The second event takes place the next Sunday afternoon. Kenny tells his sister she looks beautiful before she leaves to go to Sunday school, which should be a forewarning that something is not right with the day because he has never told her that before. Not too much later, there is a huge crashing sound, like thunder. No one really knows what is going on until Kenny hears his mother scream. He learns that the church that Joey has gone to has been bombed. He is in a daze as he rushes over there. He finds a shoe in the rubble that looks just like Joey’s. He starts to pull at it, and he starts to think that the “wool pooh” has got a hold of her, and he is too scared to continue. He sees little girls hurt, and rushes home. He gets back and sees Joetta coming into his room, and he thinks she is a ghost. What had happened was she was hot and went outside, and apparently followed him home. She was safe, but Kenny could not shake the fact that he was not brave enough to take on the “wool pooh.” This again is symbolic of the entire Civil Rights Movement. Unfortunately, bombings like this took place often during this time. Little girls and other innocent people were hurt and killed for no reason. Those who opposed the advancing movement did this to try and stop who they could; the “wool pooh” that scared Kenny also scared many others because they knew the resistance was willing to do whatever it took to keep them from continuing in their efforts.

The last event takes place weeks after the Watsons return home from Alabama. Kenny, having been through what he had the past few weeks, was not himself. He was carrying a heavy load, as many would having dealt with near death experiences. He and Byron lay in the bathroom and Kenny sobs and talks about his guilt for not fighting the “wool pooh” or Joey. He has this unnecessary guilt built up inside of him, and Byron tells him that he must let it go. On page 203, Byron gives a profound and poignant statement. He says, “Kenny, things ain’t ever going to be fair. How’s it fair that two grown men hate Negroes so much that they’d kill some kids just to stop them from going to school? How’s it fair that even though the cops down there might know who did it nothing will probably ever happen to those men? It ain’t. But you gotta understand that that’s the way it is and keep on steppin’.” This statement pretty much sums up the entire point of the book, and how those involved in the Civil Rights Movement ever found the strength to continue on their journey.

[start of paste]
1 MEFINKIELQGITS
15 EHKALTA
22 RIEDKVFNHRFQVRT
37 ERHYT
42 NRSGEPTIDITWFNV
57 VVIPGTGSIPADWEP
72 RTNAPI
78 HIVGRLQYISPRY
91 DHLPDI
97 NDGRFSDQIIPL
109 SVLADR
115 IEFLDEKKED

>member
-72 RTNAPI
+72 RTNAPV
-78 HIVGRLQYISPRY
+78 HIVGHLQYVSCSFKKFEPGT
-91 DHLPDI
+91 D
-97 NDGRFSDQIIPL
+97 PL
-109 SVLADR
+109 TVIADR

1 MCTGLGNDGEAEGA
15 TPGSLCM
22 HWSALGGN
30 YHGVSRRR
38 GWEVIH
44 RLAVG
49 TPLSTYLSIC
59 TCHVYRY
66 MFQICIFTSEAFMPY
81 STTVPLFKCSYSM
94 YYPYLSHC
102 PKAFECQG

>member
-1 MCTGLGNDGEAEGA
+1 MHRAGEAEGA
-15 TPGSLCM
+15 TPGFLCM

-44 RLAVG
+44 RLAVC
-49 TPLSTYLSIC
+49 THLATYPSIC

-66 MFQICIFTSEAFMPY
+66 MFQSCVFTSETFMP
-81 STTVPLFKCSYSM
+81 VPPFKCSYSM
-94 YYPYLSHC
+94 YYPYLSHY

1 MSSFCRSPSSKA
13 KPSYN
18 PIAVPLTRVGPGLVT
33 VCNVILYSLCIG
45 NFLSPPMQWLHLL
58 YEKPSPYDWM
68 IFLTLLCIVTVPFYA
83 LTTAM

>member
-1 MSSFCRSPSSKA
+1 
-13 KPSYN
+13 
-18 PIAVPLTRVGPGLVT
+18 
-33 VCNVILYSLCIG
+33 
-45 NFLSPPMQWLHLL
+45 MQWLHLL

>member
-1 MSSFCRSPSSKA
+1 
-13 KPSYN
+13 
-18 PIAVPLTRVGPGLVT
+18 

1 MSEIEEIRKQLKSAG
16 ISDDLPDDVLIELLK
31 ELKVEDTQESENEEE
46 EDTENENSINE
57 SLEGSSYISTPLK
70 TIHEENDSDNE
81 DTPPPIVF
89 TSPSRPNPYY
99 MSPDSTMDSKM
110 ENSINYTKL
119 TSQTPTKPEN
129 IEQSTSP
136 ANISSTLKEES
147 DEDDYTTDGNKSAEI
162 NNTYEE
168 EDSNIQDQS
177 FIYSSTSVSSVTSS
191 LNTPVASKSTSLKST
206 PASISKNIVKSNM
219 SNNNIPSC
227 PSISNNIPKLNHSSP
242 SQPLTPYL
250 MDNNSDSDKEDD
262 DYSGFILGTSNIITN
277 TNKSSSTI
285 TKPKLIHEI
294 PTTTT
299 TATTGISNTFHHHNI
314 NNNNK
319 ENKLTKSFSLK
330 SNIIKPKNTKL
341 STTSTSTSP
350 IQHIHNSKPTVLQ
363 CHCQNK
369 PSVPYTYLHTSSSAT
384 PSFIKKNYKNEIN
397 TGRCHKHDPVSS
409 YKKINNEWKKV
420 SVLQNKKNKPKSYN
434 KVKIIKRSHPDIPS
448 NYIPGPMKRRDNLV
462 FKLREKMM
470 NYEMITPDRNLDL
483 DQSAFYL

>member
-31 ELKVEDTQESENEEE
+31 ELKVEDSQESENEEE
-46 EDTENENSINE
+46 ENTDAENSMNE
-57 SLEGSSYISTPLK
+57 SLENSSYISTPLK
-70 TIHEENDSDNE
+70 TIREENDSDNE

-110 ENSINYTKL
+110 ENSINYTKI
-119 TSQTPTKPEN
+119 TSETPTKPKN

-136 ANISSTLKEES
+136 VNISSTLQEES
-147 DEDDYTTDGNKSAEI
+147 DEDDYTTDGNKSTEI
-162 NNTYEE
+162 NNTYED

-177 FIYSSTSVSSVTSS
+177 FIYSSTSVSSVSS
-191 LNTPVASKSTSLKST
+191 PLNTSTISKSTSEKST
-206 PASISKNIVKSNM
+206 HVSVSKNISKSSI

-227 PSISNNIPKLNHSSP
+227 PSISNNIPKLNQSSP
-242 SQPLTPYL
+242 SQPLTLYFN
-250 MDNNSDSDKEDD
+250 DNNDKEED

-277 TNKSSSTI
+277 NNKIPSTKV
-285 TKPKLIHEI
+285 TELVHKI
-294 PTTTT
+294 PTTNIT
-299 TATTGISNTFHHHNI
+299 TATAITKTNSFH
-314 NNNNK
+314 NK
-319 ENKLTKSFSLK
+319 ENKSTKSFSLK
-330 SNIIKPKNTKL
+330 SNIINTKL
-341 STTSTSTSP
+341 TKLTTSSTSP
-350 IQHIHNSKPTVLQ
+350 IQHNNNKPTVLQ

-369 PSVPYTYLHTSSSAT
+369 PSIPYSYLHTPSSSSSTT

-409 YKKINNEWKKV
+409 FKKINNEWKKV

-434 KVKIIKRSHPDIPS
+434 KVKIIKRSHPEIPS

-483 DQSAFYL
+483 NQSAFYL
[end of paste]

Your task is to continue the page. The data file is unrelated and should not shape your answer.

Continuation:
Teaching Ideas: This novel is a perfect way to talk about the Civil Rights Movement. Being from North Carolina it is important to talk about all the great events that took place here. The Greensboro sit ins are perhaps the most famous. Also, discussing the bus boycotts and church bombings that took place all over is a vital part of the movement. Using the book Rosa, and talking about influential people will help them to understand how important this time period was. Children must understand that this was a peaceful movement, but the resistance to it was what brought violence. Movies such as Remember the Titans and Glory Road are a great supplemental to this.

1 comment:

Dr. Frye said...

Well-written summary! I appreciate the way you delineate the events that were impressionable for you. CPC is one of my favorite writers of historical fiction. His books are just REAL! You really know the characters and experience quite a loss when you have finished the book :)